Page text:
Issue: Whether, following his in-custody invocation of right to counsel, Hambly’s subsequent statements that he didn’t know what was going on (eliciting the officer’s response that he’d sold cocaine to an informant) and wanted to talk to find out what his options were amounted to a initiation of contact authorizing interrogation within the Edwards rule.
¶57 As in the Cunningham case, Rindt made a matter-of-fact communication of the evidence the police possessed. Rindt’s comment was not as provocative as that at issue in Easley, in which the investigator not only spoke of evidence against the suspect but also warned the suspect that he could face the death penalty. Detective Rindt’s comment may be favorably distinguished from the police conduct at issue in Innis, Easley, and Cunningham, because Rindt’s comment was reasonably responsive to the defendant’s own statement that he did not understand why he was under arrest.Confronting a suspect with incriminating physical evidence, or verbally summarizing the State’s case against the suspect, does not necessarily constitute the functional equivalent of express questioning. 
¶58 Although Meyer, the informant, was a childhood friend of the defendant, nothing in the record supports the suggestion that Rindt knew or should have known that his brief response would result in the defendant’s further statements. An objective observer could not have concluded that Rindt’s response to the defendant, who stated that he did not understand why he was under arrest, would likely elicit an incriminating response. Rindt merely stated that the defendant had sold drugs to an informant who had been cooperating with police during those transactions. We conclude that “[t]he compelling pressures of in-custody interrogation identified in Miranda as working ‘to undermine the individual’s will to resist and to compel him to speak’ were not present in the circumstances of this case.”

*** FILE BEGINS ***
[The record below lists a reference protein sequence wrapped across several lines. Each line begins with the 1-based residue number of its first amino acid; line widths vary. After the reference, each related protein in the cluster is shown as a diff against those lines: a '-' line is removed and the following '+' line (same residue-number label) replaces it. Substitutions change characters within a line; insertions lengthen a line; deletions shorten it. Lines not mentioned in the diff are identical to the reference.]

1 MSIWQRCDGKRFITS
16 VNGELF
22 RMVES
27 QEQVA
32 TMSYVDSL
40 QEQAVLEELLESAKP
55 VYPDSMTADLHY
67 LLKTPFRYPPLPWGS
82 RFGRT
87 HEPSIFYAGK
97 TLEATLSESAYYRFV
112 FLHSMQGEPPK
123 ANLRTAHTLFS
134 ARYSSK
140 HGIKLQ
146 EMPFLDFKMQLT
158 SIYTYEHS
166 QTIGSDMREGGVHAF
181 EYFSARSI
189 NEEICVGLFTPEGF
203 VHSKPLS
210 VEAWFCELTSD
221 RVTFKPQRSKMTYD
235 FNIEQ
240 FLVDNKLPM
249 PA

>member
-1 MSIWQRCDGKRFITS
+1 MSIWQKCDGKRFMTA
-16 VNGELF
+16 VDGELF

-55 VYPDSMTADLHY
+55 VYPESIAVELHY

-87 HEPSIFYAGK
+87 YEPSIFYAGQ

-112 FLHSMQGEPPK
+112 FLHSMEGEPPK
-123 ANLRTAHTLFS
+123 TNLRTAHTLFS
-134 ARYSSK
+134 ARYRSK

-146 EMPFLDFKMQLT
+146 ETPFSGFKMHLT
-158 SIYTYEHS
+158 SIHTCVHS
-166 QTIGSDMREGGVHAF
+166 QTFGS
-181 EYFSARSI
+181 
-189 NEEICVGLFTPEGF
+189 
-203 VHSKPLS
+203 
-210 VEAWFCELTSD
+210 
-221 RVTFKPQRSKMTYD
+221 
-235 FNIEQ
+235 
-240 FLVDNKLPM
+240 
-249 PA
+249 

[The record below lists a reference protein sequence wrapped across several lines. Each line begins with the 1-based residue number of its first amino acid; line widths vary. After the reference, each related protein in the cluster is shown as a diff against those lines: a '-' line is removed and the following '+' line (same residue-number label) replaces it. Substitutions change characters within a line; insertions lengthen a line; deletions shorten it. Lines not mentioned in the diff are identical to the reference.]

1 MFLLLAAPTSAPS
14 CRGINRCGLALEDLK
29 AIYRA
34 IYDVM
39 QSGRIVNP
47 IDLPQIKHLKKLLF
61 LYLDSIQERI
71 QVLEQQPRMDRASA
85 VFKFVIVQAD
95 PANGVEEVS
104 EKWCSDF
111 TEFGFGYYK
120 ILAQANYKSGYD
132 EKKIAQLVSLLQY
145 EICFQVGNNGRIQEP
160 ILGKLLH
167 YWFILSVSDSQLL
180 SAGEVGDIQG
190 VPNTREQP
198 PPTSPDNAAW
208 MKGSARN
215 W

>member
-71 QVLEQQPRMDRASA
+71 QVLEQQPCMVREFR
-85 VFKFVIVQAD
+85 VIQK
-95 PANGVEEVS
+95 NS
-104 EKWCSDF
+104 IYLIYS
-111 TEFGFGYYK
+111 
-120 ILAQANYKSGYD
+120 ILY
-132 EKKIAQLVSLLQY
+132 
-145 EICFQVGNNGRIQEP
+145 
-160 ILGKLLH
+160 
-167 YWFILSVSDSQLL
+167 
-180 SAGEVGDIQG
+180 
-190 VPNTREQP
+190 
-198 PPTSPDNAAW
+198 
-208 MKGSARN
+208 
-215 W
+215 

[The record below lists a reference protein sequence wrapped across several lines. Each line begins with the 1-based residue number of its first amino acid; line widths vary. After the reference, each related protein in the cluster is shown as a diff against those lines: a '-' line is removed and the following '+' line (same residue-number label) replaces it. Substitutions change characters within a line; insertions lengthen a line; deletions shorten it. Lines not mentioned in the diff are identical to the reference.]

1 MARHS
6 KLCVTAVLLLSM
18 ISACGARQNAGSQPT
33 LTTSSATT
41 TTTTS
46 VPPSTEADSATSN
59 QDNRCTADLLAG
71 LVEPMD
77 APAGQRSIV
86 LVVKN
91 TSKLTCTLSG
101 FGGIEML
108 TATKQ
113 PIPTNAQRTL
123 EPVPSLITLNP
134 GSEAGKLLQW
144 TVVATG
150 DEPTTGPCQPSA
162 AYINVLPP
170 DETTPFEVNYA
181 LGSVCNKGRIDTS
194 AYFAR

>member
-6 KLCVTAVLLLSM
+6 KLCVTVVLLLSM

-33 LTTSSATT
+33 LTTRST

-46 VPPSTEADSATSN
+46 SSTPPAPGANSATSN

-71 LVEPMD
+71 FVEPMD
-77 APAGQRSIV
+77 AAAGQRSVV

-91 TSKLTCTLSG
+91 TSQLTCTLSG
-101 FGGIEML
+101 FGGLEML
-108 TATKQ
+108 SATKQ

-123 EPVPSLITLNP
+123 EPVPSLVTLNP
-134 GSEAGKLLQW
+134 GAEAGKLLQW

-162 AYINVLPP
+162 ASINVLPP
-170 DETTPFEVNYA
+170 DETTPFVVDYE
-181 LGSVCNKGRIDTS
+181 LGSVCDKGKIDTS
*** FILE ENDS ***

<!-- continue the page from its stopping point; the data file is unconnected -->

¶66 For the reasons set forth, we conclude that Rindt’s words and conduct did not constitute interrogation; Rindt did not engage in express questioning or the functional equivalent of express questioning after the defendant effectively invoked his Fifth Amendment Miranda right to counsel. Rindt’s statement would not be viewed by an objective observer as the type of comment that would encourage the defendant to make some incriminating remark. A reasonably objective observer could not foresee that Rindt’s conduct and words would elicit an incriminating response from the defendant.
¶61 The officer in Bond did not make “a matter-of-fact communication of the evidence” against Bond; he made a cryptic remark that made sense only to the person who committed the crime for which Bond was arrested. Consequently, Bond’s comment understanding the officer’s words was an expected response, and thus the officer’s words were the functional equivalent of interrogation. One of the officers testified that the comment “was designed . . . to elicit a response from” Bond.  TheBond court of appeals concluded that the officer’s remark was the equivalent of interrogation in the absence of a Miranda warning and that Bond’s incriminating response had to be suppressed.
Note that the court not only did not overrule the court of appeals decision in Bond (which it certainly could have done) but instead all but explicitly ratified its holding by unreservedly relying on it.